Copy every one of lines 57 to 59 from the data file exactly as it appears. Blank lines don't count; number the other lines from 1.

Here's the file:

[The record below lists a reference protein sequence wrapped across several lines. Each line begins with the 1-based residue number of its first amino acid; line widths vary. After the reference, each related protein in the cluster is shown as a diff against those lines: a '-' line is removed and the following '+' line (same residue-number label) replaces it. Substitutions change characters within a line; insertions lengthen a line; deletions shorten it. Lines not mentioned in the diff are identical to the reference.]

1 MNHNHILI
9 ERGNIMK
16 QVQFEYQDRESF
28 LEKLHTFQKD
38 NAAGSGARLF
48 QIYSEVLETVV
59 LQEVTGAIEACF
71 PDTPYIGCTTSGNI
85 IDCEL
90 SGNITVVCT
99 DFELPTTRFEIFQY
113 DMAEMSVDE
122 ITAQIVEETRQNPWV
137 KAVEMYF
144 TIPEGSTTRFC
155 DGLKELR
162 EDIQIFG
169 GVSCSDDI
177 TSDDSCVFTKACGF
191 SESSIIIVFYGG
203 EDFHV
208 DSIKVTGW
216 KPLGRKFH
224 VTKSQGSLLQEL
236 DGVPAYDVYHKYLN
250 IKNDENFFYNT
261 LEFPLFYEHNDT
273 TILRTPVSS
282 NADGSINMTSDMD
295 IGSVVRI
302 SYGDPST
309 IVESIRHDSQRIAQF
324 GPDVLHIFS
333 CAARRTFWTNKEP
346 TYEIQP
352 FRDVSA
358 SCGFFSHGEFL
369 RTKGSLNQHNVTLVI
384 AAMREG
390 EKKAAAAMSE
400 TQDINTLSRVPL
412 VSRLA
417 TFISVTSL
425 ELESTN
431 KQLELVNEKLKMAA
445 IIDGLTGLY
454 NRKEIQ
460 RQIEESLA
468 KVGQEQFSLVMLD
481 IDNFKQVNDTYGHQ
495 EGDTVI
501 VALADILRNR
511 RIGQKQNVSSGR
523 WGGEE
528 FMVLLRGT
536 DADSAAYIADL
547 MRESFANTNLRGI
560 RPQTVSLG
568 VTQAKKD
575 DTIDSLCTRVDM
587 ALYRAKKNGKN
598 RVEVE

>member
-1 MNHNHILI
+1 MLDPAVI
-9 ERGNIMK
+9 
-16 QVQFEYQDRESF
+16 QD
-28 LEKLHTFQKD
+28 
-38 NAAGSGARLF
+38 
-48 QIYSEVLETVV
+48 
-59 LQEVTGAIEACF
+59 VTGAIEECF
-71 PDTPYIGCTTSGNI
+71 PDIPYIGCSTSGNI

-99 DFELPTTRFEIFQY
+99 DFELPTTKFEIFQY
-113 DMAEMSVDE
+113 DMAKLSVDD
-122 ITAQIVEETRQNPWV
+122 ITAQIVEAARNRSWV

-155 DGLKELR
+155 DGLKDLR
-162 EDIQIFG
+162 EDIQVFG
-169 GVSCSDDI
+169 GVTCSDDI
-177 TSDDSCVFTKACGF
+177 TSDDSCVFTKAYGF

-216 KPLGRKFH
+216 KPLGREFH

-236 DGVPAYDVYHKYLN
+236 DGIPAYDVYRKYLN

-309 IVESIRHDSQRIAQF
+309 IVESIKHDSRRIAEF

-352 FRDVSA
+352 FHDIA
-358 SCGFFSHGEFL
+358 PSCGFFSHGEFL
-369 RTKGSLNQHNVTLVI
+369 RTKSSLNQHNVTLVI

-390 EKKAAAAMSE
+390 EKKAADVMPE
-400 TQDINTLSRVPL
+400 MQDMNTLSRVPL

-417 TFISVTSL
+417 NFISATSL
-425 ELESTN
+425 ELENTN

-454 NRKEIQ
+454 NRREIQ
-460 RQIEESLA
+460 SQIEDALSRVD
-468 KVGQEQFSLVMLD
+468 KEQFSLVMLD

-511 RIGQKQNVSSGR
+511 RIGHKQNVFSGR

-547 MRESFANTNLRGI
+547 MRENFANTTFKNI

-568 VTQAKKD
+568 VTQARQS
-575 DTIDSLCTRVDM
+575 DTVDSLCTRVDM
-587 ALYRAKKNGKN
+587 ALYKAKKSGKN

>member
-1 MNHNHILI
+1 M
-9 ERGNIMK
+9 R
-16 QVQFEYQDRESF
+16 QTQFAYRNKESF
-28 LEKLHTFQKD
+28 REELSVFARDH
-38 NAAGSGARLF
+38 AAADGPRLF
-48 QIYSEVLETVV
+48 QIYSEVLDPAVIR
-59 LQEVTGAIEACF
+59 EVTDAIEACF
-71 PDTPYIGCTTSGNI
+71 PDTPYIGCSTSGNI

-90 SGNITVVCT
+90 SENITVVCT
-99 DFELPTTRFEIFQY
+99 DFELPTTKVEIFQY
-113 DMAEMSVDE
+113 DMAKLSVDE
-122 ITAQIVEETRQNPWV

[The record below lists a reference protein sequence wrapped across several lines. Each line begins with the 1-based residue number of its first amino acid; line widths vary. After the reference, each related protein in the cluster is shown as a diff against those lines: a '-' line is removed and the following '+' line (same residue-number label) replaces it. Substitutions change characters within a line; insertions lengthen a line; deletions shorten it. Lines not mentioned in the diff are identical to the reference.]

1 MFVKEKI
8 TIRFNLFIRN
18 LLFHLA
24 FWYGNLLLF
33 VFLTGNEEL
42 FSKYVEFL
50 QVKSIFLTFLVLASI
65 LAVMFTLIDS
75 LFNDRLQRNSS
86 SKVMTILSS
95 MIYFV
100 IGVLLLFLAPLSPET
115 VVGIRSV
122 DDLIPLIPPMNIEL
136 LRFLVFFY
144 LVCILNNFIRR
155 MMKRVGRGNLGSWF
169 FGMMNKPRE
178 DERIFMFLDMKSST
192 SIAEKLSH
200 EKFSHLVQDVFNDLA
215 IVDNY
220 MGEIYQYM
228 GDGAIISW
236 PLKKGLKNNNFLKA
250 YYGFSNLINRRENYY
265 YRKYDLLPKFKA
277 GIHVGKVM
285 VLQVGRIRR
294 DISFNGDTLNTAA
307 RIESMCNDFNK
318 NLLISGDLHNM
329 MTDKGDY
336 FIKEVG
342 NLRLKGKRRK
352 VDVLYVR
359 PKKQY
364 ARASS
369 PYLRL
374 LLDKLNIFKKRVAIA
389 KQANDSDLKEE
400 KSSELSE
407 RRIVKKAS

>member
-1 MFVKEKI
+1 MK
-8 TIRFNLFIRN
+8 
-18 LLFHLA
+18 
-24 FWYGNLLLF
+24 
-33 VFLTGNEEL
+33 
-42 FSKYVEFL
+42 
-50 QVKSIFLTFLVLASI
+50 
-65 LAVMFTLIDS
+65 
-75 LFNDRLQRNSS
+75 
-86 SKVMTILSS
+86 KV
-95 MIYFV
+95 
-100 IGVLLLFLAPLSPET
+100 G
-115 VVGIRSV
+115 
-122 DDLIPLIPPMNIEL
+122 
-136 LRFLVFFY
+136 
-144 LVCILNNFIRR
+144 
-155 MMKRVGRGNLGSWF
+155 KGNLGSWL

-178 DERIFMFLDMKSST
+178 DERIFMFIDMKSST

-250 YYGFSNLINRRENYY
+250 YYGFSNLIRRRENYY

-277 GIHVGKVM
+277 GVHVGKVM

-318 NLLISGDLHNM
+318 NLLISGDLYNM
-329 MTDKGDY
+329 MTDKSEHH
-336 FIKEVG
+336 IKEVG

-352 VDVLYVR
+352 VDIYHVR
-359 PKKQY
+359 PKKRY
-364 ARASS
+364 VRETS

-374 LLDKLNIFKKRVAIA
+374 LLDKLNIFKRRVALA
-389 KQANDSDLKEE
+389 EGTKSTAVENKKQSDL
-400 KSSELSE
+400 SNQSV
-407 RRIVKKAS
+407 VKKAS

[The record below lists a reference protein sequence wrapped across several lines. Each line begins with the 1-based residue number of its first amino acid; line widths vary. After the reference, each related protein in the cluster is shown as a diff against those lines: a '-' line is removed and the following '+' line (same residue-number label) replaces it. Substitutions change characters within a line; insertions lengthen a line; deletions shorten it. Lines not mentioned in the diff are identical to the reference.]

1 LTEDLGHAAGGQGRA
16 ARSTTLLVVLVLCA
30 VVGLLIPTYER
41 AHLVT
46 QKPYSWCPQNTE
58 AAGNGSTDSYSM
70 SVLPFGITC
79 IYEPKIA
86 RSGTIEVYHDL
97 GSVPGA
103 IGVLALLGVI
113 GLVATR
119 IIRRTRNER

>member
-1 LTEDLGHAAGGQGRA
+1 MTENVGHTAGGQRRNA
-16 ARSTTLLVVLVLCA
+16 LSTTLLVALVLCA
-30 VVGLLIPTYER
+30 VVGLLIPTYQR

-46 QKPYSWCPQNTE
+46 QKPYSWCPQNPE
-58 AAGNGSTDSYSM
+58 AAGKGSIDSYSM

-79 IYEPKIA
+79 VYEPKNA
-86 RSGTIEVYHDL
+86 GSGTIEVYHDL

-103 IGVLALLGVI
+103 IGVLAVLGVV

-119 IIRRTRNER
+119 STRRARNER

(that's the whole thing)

536 DADSAAYIADL
547 MRESFANTNLRGI
560 RPQTVSLG